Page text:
McAfee investors will receive $48 a share in cash, Santa Clara, California-based Intel, the world’s largest chipmaker, said in a statement today. That’s 60 percent more than McAfee’s closing price yesterday. Both boards have unanimously approved the deal, Intel said.
Buying McAfee, which trails Symantec Corp. in security software, gives Intel a leg up on rivals that don’t provide computer protection, said Hans Mosesmann, an analyst at Raymond James Associates in St. Petersburg, Florida. The deal may also help Intel Chief Executive Officer Paul Otellini in his drive to expand beyond PCs by breaking into mobile handsets and landing more chips in other mobile devices.
“Security is becoming a really big deal,” Mosesmann said. “The security threats that are out there are not going away -- you could argue that they are going to get worse -- and having a tightly coupled hardware and software is a strategic advantage.”
McAfee, also based in Santa Clara, rose $17.08, or 57 percent, to $47.01 in New York Stock Exchange composite trading at 4 p.m. Intel declined 69 cents, or 3.5 percent, to $18.90 on the Nasdaq Stock Market.
Faster Systems, Higher Margins
Adding McAfee may help Intel generate wider profit margins and crank out chips that help computers run more efficiently, analysts said. Intel expects a record 67 percent gross margin this quarter. McAfee reported a gross margin of 73.3 percent in its most recent period.
Integrating McAfee into its hardware may make Intel’s systems operate faster or boast longer battery life, said Mosesmann, who doesn’t own the shares and rates Intel “outperform.” Software can run more quickly when it’s woven directly into a chip and doesn’t have to go through other programs. It’s also harder for hackers to circumvent.
Other companies are unlikely to compete with Intel’s offer because its “deep pockets” would help it outbid any rivals, Mosesmann said. Intel has about $18 billion in cash.
Symantec, based in Mountain View, California, may become a target to larger technology companies after Intel’s McAfee purchase, Cross Research analyst Rich Williams said in an interview. Symantec climbed 78 cents, or 6.2 percent, to $13.37 on the Nasdaq. That was its largest gain since October.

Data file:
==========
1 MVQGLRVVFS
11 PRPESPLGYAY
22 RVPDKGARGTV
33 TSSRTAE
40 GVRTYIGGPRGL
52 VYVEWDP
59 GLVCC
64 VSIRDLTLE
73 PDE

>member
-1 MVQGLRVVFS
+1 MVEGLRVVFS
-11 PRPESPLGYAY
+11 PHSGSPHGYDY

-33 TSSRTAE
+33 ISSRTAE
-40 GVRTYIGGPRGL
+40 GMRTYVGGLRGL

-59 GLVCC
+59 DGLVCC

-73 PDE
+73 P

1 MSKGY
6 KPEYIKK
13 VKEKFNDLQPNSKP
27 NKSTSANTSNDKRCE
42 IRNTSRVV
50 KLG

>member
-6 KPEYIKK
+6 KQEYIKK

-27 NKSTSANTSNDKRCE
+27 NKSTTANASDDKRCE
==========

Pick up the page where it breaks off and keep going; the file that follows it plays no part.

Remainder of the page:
Security software is becoming more valuable as an increasing number of devices adopt wireless technology that makes them vulnerable to hackers, said Williams, who is based in Livingston, New Jersey, and doesn’t own the shares. He advises investors to buy McAfee and Symantec shares.
While enhancing Intel’s chips, security software may also help it crack new markets such as mobile phones, said Renee James, who leads the company’s software business. Although Intel’s chips run more than 80 percent of personal computers, they aren’t in any mobile phones now on the market.
Intel chips with built-in security software will debut in the first half of next year, James said. Intel projects that McAfee can increase its sales in “double digits,” she said. McAfee will continue as an independent company run by current Chief Executive Officer Dave DeWalt, and it will keep selling its stand-alone software products, James said.
“As we look at all of the growth areas for Intel silicon, one of the consistent purchase criteria for both IT managers and consumer is security,” James said in a phone interview. “This is a pretty natural step for us.”
As an increasing array of devices, including televisions and other home-entertainment equipment, connect to the Internet, the need for security software is growing, DeWalt said.
Intel is paying a higher-than-average premium for McAfee, Bloomberg analytics show. In the last five years there have been 171 acquisitions in the Internet security business, with an average premium of 22.3 percent, according to Bloomberg analytics. Intel also is paying 3.29 times McAfee’s revenue, compared with a five-year median of 2.07 times revenue.